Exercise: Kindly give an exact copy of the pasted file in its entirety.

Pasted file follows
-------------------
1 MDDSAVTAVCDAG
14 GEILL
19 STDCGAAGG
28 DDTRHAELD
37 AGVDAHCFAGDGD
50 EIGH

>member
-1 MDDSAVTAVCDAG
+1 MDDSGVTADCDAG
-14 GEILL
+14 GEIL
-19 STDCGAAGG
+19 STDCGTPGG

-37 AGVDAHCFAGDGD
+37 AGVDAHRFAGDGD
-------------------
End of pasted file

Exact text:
1 MDDSAVTAVCDAG
14 GEILL
19 STDCGAAGG
28 DDTRHAELD
37 AGVDAHCFAGDGD
50 EIGH

>member
-1 MDDSAVTAVCDAG
+1 MDDSGVTADCDAG
-14 GEILL
+14 GEIL
-19 STDCGAAGG
+19 STDCGTPGG

-37 AGVDAHCFAGDGD
+37 AGVDAHRFAGDGD